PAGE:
The Myth Of Freedom From Facebook

Facebook Founder and CEO Mark Zuckerberg speaks during an interview session with The Atlantic at the Newseum in Washington, DC, on September 18, 2013. AFP PHOTO/Jim WATSON (Photo credit should read JIM WATSON/AFP/Getty Images)
Facebook Founder and CEO Mark Zuckerberg speaks during an interview session with The Atlantic at the Newseum in Washington, DC, on September 18, 2013. AFP PHOTO/Jim WATSON (Photo credit should read JIM WATSON/AFP/Getty Images)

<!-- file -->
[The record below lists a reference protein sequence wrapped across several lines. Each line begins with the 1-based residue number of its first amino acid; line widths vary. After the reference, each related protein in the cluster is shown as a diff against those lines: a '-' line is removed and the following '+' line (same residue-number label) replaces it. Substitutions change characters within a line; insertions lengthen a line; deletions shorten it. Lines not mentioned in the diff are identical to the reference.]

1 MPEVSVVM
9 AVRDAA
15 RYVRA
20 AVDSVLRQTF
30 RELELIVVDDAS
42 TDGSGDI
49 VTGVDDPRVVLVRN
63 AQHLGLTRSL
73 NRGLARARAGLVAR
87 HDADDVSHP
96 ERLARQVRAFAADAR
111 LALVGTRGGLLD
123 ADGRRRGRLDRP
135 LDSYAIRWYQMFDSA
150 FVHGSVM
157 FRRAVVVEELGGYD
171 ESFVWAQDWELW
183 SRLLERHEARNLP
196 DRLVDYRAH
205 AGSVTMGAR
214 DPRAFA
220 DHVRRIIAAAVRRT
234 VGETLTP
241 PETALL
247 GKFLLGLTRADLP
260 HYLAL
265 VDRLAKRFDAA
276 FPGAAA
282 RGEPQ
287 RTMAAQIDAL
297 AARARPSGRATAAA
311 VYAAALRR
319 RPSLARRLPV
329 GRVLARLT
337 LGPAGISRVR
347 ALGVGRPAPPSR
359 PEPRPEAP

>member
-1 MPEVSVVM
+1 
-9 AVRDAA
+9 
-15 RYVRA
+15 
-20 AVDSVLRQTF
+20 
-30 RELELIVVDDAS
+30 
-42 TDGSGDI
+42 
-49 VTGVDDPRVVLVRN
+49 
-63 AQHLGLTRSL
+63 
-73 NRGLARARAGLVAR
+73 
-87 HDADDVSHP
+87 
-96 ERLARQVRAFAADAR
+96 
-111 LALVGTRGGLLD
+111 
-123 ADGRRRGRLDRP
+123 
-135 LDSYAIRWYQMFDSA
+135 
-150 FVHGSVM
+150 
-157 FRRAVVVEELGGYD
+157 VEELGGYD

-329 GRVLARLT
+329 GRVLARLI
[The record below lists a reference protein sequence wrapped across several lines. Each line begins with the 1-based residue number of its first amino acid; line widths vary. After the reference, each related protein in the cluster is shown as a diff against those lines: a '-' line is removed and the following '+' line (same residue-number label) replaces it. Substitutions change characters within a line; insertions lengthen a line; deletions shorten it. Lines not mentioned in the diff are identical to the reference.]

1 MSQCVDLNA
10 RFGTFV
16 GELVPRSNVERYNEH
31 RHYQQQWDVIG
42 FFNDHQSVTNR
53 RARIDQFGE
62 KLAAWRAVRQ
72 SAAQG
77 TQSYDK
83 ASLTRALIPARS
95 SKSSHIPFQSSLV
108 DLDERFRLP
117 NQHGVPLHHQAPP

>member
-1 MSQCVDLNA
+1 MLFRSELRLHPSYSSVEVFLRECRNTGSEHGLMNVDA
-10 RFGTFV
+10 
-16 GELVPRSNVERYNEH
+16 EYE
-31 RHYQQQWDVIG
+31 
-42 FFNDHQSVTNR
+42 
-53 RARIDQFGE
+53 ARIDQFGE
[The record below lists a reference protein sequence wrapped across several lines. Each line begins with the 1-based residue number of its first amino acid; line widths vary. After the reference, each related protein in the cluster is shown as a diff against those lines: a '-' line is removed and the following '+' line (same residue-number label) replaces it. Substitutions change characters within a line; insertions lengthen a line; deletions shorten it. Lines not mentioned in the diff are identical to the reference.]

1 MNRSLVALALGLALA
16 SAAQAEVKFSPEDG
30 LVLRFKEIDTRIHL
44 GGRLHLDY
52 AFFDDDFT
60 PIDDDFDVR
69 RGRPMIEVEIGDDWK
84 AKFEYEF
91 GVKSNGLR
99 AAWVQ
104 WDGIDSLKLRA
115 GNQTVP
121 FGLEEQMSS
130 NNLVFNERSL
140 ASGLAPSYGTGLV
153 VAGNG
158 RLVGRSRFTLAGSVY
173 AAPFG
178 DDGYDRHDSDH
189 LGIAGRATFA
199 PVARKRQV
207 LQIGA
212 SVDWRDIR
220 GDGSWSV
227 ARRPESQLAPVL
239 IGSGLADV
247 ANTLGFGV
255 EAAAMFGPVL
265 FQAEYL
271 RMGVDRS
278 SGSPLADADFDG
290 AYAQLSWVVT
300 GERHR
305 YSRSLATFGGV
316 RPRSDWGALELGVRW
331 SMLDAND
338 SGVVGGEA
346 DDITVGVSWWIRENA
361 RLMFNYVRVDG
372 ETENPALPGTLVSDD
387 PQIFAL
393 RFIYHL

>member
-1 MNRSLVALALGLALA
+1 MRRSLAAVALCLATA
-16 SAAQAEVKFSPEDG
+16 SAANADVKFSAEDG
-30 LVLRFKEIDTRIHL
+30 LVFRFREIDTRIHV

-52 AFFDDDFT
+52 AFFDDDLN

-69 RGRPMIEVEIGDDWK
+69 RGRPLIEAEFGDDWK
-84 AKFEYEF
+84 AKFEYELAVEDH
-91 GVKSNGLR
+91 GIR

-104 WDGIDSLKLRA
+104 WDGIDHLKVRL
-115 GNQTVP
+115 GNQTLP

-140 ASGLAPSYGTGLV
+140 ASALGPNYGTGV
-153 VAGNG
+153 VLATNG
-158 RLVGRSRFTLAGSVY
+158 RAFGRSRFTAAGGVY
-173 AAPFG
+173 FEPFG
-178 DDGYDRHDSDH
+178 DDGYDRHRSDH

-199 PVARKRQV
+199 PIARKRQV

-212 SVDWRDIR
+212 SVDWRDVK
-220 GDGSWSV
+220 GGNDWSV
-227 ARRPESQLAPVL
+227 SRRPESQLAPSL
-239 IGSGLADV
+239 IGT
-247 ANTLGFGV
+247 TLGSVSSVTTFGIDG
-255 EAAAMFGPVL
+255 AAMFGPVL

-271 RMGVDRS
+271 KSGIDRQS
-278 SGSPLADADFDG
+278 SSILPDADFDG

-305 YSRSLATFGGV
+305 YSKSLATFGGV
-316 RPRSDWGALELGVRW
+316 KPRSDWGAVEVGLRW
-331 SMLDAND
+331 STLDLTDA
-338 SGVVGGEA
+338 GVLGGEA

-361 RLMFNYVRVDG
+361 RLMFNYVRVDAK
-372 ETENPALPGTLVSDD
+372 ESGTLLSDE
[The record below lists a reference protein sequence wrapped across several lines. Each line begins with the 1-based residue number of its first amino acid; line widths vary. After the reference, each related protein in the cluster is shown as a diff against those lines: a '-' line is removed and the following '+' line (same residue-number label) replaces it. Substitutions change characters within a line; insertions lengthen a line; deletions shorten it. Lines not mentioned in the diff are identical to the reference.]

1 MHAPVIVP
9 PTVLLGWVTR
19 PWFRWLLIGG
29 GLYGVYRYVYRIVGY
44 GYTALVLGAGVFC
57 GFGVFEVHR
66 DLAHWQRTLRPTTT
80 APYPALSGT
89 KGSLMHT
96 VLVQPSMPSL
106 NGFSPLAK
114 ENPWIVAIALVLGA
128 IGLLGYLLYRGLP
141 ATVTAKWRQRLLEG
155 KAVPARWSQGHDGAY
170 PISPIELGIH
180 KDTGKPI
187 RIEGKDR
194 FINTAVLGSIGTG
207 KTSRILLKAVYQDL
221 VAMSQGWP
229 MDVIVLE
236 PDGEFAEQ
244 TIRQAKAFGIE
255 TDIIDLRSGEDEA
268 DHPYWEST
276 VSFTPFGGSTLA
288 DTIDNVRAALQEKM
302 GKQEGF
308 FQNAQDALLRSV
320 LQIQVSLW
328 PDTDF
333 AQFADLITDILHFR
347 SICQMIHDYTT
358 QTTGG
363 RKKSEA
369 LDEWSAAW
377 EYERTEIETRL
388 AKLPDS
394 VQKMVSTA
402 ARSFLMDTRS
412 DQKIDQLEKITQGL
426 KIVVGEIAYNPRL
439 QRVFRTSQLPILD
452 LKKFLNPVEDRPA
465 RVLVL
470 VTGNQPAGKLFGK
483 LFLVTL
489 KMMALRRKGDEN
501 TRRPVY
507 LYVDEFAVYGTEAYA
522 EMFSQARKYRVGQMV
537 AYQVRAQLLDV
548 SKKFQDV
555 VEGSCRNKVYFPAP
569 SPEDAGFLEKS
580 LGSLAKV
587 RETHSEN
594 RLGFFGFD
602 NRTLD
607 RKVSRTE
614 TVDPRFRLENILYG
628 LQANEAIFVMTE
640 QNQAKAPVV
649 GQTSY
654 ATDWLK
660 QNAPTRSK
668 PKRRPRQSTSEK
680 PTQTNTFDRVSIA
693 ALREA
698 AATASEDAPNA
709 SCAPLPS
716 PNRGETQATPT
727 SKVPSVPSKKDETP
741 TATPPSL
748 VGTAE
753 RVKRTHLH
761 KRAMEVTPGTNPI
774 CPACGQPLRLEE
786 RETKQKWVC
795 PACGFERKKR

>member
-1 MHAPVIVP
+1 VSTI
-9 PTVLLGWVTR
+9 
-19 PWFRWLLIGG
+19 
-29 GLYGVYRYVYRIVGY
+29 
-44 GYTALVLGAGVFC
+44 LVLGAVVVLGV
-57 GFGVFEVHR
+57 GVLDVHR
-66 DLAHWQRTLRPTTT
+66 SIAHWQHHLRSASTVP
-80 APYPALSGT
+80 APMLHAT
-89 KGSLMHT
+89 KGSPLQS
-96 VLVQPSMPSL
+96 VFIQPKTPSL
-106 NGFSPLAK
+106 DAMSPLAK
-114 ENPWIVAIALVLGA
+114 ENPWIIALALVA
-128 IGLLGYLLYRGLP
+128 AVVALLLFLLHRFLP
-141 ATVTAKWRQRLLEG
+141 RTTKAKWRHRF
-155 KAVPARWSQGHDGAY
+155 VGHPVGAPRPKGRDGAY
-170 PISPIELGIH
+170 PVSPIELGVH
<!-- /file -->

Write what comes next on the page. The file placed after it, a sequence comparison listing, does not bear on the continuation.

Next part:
When the CEOs of big companies buy smaller startups in a grab for their members, the executives know there’s a very important, very formulaic promise they must make: Nothing will change. Mark Zuckerberg trotted out this line when he acquired Instagram. (“We're committed to building and growing Instagram independently,” he assured.) And he parroted it again last week after paying $19 billion for WhatsApp. The messaging service will, Zuckerberg wrote, “continue to operate independently within Facebook.” The arrangement sounds nice, but the reality isn't so rosy. The question of whether or not these “independent” new Facebook satellites get to keep their logos or craft their next features pales in comparison to a larger issue that threatens their promised autonomy: the creep of Facebook’s core values into WhatsApp and Instagram’s DNA.